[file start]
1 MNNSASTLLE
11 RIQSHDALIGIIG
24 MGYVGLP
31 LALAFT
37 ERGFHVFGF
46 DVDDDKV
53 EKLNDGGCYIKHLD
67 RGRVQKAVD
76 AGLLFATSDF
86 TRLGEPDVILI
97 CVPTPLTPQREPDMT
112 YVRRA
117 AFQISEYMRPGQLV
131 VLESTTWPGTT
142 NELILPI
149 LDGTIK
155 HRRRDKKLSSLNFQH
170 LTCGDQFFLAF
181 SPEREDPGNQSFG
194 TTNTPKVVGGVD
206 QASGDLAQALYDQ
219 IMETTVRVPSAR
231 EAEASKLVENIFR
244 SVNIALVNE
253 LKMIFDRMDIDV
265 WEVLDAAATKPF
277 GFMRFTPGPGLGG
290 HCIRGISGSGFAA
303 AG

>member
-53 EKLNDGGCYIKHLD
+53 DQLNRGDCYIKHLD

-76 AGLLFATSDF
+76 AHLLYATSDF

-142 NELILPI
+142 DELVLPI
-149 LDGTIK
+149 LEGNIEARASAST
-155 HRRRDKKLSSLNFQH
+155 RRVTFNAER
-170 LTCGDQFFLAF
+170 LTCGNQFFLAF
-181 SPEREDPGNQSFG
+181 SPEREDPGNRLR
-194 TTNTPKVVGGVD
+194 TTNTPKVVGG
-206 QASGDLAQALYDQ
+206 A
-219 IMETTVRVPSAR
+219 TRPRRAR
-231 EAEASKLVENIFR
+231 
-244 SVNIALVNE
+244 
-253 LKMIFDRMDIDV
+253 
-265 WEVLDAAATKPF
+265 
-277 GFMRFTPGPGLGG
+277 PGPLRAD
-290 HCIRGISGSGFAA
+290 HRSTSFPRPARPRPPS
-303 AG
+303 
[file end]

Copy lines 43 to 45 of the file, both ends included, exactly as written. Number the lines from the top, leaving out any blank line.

-181 SPEREDPGNQSFG
+181 SPEREDPGNRLR
-194 TTNTPKVVGGVD